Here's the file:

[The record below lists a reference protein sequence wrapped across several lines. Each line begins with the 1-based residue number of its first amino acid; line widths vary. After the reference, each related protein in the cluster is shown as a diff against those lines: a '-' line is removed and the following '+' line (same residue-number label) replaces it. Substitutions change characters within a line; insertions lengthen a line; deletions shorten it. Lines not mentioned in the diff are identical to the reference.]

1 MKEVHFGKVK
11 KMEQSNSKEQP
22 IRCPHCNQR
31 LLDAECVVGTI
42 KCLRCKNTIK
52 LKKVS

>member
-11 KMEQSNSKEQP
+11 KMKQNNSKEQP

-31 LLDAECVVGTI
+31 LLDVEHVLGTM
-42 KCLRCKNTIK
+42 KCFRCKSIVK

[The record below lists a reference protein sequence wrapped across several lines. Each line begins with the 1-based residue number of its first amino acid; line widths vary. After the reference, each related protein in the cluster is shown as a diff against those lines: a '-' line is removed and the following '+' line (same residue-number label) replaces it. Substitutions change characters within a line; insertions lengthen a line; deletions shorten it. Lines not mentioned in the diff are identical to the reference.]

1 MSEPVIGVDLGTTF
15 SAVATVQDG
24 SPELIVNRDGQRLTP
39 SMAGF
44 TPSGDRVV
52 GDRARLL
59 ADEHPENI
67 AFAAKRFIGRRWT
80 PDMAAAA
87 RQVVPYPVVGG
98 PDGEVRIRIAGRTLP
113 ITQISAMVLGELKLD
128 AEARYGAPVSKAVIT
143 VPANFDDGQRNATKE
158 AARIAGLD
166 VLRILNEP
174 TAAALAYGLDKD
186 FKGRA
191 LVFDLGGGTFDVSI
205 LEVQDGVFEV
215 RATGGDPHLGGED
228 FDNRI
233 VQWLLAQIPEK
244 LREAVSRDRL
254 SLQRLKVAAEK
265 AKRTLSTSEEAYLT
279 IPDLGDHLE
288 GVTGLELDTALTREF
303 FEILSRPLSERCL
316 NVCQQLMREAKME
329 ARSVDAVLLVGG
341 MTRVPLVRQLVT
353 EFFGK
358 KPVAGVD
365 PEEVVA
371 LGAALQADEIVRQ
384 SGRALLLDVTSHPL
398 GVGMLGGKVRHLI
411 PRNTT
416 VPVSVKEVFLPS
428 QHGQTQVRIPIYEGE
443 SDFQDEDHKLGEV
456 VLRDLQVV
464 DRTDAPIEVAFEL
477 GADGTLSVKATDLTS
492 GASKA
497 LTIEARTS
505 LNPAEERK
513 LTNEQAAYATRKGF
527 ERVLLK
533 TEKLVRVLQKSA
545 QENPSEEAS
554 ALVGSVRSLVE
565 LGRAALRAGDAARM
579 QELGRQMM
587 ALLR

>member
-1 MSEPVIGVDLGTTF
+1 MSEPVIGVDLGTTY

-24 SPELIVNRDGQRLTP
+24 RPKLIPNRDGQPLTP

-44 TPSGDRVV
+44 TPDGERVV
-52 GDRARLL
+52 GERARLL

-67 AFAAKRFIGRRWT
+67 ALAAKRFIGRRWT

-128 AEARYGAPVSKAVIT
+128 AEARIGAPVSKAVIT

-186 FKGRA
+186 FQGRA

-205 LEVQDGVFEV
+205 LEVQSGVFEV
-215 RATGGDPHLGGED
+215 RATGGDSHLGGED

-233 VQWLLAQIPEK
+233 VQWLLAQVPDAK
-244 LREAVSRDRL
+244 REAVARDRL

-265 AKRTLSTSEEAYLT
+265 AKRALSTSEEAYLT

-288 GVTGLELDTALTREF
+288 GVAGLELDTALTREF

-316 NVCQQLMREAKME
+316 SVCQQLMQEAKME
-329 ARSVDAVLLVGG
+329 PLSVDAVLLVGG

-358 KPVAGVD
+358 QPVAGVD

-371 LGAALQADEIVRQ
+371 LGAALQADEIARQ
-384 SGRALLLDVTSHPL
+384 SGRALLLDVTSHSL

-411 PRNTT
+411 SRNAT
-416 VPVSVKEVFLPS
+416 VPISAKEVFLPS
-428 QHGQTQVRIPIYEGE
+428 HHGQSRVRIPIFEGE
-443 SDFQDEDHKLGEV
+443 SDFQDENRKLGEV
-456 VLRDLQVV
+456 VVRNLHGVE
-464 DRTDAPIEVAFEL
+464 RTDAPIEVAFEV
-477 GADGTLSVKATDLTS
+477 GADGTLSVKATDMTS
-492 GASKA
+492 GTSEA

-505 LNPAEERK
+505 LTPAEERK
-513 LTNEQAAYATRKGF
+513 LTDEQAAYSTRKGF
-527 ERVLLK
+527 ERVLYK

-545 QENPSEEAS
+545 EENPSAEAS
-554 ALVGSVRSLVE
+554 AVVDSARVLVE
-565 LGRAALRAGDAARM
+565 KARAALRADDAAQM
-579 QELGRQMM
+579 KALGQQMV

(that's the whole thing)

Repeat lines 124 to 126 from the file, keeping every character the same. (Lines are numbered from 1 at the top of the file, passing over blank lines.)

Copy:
+492 GTSEA

-505 LNPAEERK
+505 LTPAEERK